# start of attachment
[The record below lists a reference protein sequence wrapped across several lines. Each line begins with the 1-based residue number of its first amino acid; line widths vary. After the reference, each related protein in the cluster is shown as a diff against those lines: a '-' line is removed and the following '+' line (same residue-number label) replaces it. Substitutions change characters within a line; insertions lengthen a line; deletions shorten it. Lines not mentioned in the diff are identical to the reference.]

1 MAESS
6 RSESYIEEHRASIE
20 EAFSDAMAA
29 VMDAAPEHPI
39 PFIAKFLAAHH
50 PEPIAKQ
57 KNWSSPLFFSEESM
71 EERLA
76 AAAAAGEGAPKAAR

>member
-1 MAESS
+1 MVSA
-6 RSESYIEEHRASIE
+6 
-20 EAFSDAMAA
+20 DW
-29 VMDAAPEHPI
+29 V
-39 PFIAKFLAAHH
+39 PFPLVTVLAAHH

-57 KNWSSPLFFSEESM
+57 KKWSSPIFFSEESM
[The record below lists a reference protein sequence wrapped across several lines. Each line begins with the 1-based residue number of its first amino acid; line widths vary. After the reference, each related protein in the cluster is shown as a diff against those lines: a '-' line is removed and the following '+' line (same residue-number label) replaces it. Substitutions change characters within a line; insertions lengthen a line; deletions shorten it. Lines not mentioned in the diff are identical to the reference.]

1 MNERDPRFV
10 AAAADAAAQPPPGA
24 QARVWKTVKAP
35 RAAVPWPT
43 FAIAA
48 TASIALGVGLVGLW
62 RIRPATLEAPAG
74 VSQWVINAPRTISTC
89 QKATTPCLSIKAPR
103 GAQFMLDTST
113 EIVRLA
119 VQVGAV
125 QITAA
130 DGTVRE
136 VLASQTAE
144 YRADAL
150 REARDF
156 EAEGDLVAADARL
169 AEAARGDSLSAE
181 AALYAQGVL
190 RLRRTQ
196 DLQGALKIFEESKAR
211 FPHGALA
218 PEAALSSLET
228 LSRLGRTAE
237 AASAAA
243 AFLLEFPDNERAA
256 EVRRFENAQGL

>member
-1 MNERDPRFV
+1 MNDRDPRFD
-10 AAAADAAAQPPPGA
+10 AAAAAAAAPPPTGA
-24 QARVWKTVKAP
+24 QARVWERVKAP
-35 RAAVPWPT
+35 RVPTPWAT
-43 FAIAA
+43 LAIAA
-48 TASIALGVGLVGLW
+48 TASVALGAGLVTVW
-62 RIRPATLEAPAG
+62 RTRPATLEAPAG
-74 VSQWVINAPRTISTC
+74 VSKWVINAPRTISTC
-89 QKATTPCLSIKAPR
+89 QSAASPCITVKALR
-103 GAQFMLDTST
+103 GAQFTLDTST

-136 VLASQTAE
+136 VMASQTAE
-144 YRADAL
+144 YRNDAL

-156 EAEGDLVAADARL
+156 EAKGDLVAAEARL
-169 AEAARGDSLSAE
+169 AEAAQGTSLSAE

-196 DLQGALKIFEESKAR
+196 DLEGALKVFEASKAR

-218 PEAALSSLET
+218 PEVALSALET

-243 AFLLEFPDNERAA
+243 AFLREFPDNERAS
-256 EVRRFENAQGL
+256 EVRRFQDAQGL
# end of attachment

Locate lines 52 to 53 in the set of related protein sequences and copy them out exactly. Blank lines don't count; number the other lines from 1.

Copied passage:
256 EVRRFENAQGL

>member